Brother Lipscomb: I want you to explain when the twelve apostles were inspired — on the day of Pentecost or before? I think they were before, for Matthew 10:7f says: “And as ye go, preach, saying, The kingdom of heaven is at hand. Heal the sick, cleanse the lepers, raise the dead, cast out devils: freely ye have received, freely give.” Mark 6:13 also says: “And they cast out many devils, and anointed with oil many that were sick, and healed them.” Luke 9:1 also says: “Then he called his twelve disciples together, and gave them power and authority over all devils, and to cure diseases.”
There can be no doubt but that the apostles were endowed with the power of working miracles and possessed a measure of the Spirit of inspiration previous to the day of Pentecost. But the Holy Spirit came in the fullness of his power on Pentecost, and they were then fully endued with the knowledge which the Spirit revealed and were plenarily inspired. There are different degrees of inspiration, corresponding to the measure of the Spirit received. The full apostolic measure was received on Pentecost.
Please explain, through the Gospel Advocate, 1 John 4:2-3.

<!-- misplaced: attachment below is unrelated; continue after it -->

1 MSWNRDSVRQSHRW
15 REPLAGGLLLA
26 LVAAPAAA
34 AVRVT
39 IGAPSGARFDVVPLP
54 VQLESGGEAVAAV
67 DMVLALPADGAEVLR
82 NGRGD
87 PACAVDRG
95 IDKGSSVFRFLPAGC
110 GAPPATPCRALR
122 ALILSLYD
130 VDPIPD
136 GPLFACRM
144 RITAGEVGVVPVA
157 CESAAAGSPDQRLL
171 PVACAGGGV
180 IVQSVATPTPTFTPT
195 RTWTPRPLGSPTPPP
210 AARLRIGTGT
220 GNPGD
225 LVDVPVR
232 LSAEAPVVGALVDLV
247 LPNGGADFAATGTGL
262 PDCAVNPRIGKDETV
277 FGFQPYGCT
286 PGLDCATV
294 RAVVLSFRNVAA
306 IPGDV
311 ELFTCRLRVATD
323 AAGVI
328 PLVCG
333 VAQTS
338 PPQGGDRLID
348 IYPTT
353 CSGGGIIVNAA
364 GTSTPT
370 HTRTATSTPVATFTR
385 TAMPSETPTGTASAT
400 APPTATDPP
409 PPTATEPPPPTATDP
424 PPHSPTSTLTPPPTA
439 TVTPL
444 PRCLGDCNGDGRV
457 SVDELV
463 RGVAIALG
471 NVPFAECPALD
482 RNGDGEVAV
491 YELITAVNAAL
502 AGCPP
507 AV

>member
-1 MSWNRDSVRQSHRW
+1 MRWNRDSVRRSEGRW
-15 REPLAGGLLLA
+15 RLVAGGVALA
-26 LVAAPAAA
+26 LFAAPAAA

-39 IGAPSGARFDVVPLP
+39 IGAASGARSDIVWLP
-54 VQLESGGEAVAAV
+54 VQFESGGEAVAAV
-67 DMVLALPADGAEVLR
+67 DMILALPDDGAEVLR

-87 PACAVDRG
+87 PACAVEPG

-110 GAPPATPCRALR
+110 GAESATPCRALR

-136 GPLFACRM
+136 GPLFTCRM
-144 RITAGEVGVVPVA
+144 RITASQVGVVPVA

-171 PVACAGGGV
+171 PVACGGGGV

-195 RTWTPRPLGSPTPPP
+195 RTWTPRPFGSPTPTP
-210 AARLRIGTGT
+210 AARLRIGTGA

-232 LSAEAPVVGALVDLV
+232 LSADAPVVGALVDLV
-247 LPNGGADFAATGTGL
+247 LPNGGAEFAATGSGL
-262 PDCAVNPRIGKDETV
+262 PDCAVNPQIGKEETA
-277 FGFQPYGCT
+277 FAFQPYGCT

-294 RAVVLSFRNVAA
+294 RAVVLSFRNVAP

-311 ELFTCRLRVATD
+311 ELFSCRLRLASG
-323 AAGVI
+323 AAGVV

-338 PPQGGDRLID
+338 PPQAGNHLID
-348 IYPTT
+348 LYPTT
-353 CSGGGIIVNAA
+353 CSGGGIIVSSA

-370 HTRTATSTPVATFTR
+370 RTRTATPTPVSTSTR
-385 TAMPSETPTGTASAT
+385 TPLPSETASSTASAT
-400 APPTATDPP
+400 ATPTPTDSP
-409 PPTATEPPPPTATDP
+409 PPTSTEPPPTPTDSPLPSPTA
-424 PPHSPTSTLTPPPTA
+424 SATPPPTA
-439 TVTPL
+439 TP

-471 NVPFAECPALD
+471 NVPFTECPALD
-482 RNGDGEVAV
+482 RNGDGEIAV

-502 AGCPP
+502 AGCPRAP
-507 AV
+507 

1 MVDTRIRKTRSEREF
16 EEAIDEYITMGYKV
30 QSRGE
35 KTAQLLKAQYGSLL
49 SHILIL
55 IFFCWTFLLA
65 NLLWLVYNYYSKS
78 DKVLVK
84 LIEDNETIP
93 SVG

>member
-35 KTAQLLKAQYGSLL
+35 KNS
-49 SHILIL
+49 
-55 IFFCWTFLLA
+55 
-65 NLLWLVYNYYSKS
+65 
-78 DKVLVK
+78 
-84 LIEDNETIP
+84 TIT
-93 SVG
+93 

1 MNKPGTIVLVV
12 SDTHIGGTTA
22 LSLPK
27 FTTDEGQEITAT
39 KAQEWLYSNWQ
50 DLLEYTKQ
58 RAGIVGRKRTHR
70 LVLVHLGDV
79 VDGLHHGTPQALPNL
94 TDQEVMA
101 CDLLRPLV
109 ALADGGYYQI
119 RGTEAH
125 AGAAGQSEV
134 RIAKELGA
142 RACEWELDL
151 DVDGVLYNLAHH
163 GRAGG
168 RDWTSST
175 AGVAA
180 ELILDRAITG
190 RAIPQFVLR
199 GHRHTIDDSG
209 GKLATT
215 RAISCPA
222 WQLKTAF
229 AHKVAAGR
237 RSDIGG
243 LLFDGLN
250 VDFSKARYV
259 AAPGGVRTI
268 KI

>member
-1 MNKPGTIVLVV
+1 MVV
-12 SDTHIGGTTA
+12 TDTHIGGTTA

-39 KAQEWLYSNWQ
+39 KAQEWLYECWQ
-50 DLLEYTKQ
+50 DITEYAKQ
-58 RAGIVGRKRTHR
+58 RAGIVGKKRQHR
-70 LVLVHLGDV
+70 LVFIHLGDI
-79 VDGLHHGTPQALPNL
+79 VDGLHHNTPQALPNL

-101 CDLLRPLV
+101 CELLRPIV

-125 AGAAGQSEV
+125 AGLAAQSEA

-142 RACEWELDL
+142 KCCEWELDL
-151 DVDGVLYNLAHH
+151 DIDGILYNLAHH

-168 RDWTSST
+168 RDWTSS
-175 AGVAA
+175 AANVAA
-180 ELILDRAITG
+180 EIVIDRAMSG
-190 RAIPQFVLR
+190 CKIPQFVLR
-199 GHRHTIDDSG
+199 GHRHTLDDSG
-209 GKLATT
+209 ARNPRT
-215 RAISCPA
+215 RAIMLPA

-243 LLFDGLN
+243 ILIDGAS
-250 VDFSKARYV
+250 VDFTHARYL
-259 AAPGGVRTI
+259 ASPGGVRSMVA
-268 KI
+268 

This scripture seems to recognize that there is a spirit peculiar to every system of teaching. A class of teachers had arisen in the church, claiming to be inspired or sent of God, who denied that Christ had come in the flesh. He says: “They went out from us, but they were not of us.” It is probable that these teachers exhibited some ability to work wonders, as evil spirits in the days of the Savior possessed such power. John’s letters were written to warn against these false teachers who were guided by these spirits. He urged them to try the spirits. Paul to the Corinthians, warning against the same class, said: “If any man think himself to be a prophet, or spiritual [inspired], let him acknowledge that the things that I write unto you are the commandments of the Lord.” This is a command to test those claiming inspiration by the word of God. This shows that obedience to the word of God even in the days of the apostles was regarded as a higher evidence of acceptance with God than the power to prophesy or do wonders. John tells them that those denying in his day that Christ had come in the flesh were of antichrist. Antichrist was to come “with all power and signs and lying wonders, and with all deceivableness of unrighteousness in them that perish.” These spirits which worked wonders were all to be tested — proved by the word of God — and one who did not conform to the word of God, even though he should work wonders and signs, was to be rejected. Conforming to the word of God is the only test of acceptance with God. Then the spirit in those persons led them to confess that Christ had come in the flesh. To do this was to recognize him by obeying him as Christ the Lord. “No man can call Jesus Lord, save by the Holy Ghost.” The spirit that prompted others to deny that he was come in the flesh was of antichrist. Antichrist was a spiritual power, but a wicked spirit. These verses recognize there were many spirits gone out into the world. These spirits worked wonders. All were to be tried by the word of God. Only those who acknowledged that Christ had come in the flesh, which is the same as to acknowledge that Jesus is the Christ, were of God. All who denied this, which was a denial that Christ is the Son of God, were of antichrist.